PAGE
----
Belfast Telegraph

One in 10 'has alcohol problem'

By Steven McCaffery

Nearly one in 10 people surveyed about drinking in Northern Ireland has been found to have a problem with alcohol.

The research compiled on behalf of the Department of Health was based on interviews with more than 2,000 people and revealed trends in alcohol use.

But a specific test used to identify problem drinkers indicated that 9% of people fell into that category.

The report said that agreeing to two or more of these clinical interview questions suggested that it was highly likely that a problem with alcohol existed.

The four statements are:

  • I have felt that I ought to cut down on my drinking;
  • People have annoyed me by criticising my drinking;
  • I have felt ashamed or guilty about my drinking;
  • I have had a drink first thing in the morning to steady my nerves or get rid of a hangover.

The research found 61% of people considered themselves to be light drinkers, 36% consider themselves to be moderate drinkers.

And while the test found 9% had a problem with alcohol, only 3% of people said they considered themselves to be heavy drinkers.

The wide-ranging survey examined the amount people drank, when, where and what they drank and who they drank with.

It also examined how drinking behaviours varied across different sections of society, plus the proportion of people who binged, experienced problem drinking, and perceptions of drinking.

More than seven out of 10 (74%) of adults drink alcohol and the survey found larger proportion of males (78%) than females (72%) drink.

Younger adults (18-29 years) were found to be more likely to drink than older adults (60-75 years).

Around half (52%) of drinkers reported drinking alcohol at least once a week, or more frequently. Some 6% reported drinking on an almost daily basis.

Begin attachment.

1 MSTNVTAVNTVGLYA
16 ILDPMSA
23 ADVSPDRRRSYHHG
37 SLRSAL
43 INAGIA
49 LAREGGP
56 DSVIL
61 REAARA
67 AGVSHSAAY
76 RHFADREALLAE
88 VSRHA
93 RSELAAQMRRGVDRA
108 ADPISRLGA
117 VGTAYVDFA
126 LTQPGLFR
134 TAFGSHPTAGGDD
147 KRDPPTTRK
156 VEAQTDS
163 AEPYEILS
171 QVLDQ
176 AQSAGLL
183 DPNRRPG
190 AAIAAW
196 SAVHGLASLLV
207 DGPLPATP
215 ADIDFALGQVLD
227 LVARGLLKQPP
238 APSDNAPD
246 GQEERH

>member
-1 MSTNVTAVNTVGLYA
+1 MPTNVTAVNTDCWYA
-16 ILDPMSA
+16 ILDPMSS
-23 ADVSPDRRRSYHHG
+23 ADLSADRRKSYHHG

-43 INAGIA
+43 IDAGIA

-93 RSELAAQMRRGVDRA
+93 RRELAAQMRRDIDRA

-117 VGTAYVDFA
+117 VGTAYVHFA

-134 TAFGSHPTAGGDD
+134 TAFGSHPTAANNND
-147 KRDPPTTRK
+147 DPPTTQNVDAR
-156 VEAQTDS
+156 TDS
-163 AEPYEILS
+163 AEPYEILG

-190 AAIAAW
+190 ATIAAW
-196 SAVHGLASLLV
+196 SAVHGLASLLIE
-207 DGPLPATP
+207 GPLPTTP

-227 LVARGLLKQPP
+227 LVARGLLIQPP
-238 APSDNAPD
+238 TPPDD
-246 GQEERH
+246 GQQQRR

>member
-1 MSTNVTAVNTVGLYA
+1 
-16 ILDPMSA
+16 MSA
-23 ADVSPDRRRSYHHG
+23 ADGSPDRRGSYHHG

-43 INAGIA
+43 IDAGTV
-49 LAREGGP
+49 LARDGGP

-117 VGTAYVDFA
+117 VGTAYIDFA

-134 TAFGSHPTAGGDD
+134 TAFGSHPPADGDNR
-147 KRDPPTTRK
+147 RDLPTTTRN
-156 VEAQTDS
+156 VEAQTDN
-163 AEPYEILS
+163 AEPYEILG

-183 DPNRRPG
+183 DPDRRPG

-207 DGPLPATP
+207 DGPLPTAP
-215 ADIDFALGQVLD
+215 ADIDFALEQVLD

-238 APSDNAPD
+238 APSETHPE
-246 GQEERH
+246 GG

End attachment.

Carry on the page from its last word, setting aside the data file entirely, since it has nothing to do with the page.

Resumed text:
A greater proportion of male respondents (8%) compared to females (5%) reported drinking alcohol daily or on most days.

The element of the research focusing on drinking behaviour found that most drinking occurs over the weekend and peaks on Saturdays.

The most common drinks consumed were wine (48%) and beer (47%).

Most of those who drank in the week prior to the survey had either consumed alcohol at home (64%), in the pub (20%) or at someone else's home (20%).

Around eight in 10 respondents (78%) reported having reached or exceeded the recommended daily limit for drinking on at least one occasion in the week prior to the survey.

And 18% of male drinkers reached or exceeded the recommended daily limits on three or more days that week, compared to 16% of female drinkers.

The recommended daily limits were exceeded most often on a Saturday (53% of drinkers) and on a Friday (31% of drinkers).

The research found that more females (80%) compared to males (74%) stayed within the weekly guidelines for sensible drinking limits.

But three in 10 (30%) of those who drank in the week before the survey, had engaged in at least one binge drinking session.

Males (35%) were more likely than females (25%) to binge drink, while half of respondents in the youngest age group (18-29) who drank in the week prior to the survey had engaged in at least one binge drinking session compared to 13% of respondents in the oldest age group (60-75).

The report said levels of alcohol consumption could be banded into weekly guidelines for sensible drinking.

On a weekly basis, males drinking 21 units or less were considered to be within sensible limits, those drinking between 22 and 50 were considered to be above sensible but below dangerous levels, and those drinking 51 units and above were drinking at dangerous levels.

The sensible limit for females was 14 units per week, the above sensible and below dangerous level was between 15 and 35 units, and dangerous levels were 36 units and above.

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